If you’re still scratching your head trying to figure out how the Twins are 28-18 after a 1-6 start and four consecutive 92-loss seasons, here are a couple of charts that explain the “what,” if not the “why.”
First off, the Twins through 46 games have done a great job jumping on teams early. It’s not sure your imagination: in 16 of 46 games this season, the Twins have had a lead after the first inning. That’s more than one-third of the games, a staggering number. By comparison, I looked at 2015 to date and four other seasons in Twins history — 2012 (a 96-loss season), 2010 and 2006 (a pair of division-winning seasons) and 1991 (the team’s last World Series title) — to see how they compare. Scoring early is definitely a dominant trait of the 2015 Twins so far:
But the Twins haven’t just scored early — they’ve built onto or at least held onto those leads very well. To illustrate that, I charted the number of innings per game the Twins have had the lead this year and those other four seasons. The results again show how the 2015 Twins have had the lead a lot — even more than in their best seasons of the past 25 years:
Interestingly enough, as good as the Twins have been at getting a first-inning lead, they’ve been even more prolific at scoring in the second and third innings. They have 25 runs this year in the first (meaning that a lot of those 16 early leads have been one-run leads), while they’ve scored 37 runs in the second and 41 in the third. Add it up and they’ve scored 103 runs in the first three innings — almost as many as the 105 total they’ve scored in innings 4-9. Playing with a lead breeds confidence and gives starting pitchers room to breathe. The results have added up to a great start to the 2015 season.
Teddy Bridgewater made it halfway through an answer about the new guy, Mike Wallace, before interrupting himself to offer praise to Kyle Rudolph.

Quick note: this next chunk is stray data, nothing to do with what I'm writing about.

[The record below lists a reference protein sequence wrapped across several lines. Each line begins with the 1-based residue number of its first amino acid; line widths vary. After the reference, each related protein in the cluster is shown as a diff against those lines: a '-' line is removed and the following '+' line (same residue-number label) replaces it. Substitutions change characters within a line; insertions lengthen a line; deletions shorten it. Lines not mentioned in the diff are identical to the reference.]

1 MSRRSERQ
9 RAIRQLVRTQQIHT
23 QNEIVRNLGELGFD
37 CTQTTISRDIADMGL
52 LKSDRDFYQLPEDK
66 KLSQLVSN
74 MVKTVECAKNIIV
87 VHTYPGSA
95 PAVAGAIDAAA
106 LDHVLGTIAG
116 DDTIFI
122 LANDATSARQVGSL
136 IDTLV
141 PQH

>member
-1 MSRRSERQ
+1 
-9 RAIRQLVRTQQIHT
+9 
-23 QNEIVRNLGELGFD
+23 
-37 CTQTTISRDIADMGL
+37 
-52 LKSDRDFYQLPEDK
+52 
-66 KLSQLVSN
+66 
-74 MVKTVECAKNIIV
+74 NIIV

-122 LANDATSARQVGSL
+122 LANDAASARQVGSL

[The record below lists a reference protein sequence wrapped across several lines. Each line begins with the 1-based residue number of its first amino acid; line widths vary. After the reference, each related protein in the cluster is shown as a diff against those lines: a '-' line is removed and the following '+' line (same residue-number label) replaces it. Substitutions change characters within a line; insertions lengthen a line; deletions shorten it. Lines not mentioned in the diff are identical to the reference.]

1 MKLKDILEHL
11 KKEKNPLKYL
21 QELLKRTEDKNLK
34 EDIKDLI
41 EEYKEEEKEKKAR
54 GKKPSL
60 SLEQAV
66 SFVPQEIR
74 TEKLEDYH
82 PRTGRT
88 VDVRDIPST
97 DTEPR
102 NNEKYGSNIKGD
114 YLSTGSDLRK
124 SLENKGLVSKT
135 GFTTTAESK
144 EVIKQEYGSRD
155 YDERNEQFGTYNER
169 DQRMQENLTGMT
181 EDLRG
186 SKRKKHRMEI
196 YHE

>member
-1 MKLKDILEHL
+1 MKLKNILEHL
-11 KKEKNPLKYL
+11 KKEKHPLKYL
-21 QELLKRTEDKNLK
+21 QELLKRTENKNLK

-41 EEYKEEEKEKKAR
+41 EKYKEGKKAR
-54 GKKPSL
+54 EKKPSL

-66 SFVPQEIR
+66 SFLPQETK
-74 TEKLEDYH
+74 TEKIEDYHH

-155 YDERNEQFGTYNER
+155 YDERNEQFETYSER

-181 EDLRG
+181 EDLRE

“I’ll tell you, what’s even a better addition is have Kyle Rudolph back healthy,” Bridgewater said. “He’s like a whole new player on the team.”
To be fair, that is typical Teddy. He often steers the conversation toward other teammates, like when he randomly remarked after a game last season that Vlad Ducasse was one of the faces of the franchise. But Bridgewater’s point remains: The Vikings are pumped to add Rudolph back into the mix.
They expected big things from Rudolph last season, and the lucrative contract extension they gave him during training camp was proof of that.
But three games and 10 catches into the 2014 season, Rudolph needed to have sports hernia surgery. He missed seven games. And just when he was starting to look like himself again, Rudolph injured his ankle and knee.
All in all, Rudolph played nine games, catching 24 passes for 231 yards and two touchdowns. It was his second straight season derailed by injuries.
Rudolph is determined to play all 16 games this season, and earlier this offseason he talked about how excited he is to click with Bridgewater.
“You see what my position is capable of in this offense,” Rudolph said. “I’ve proven that throughout the course of a 16-game season, when I’m out there every week, I’m one of the best players at my position.”
If the Vikings didn’t feel the same, they wouldn’t be paying him big bucks.
It is waaaaaay too early for media folks like me to draw conclusions. Today is the team’s third OTA of the offseason, and we have been allowed to watch one of them. But yesterday, when we were present, Bridgewater and Rudolph displayed some chemistry, with Bridgewater finding Rudolph in the middle when the defense was focused on Wallace or Charles Johnson.
We will see if that continues — and if Rudolph can reach his goal of playing in 16 games. But one can see why Bridgewater is excited to have him back.
Adrian Peterson has spoken.
Well, technically the disgruntled Vikings running back released a statement to ESPN’s Josina Anderson. But hey, at least it is something.
Peterson, the only Vikings player not in attendance at today’s OTA, hasn’t commented publicly on his situation in months. But he broke his silence today after head coach Mike Zimmer made it clear that if Peterson wants to play in the NFL this season, it will have to be with the Vikings.
In the brief statement — which he ended with “Go Vikings” — Peterson said he does not want to be traded. He said his absence from OTAs has to do with “securing my future with the Vikings.”
With no guaranteed money in Peterson’s contract beyond this season, it’s not hard to read between the lines there.
Anyway, here’s the full statement that Peterson released to ESPN:
“The reason I’m not attending OTAs has nothing to do with wanting to be traded. It’s about securing my future with the Vikings. It’s business, not personal and I understand that firsthand. Go Vikings.”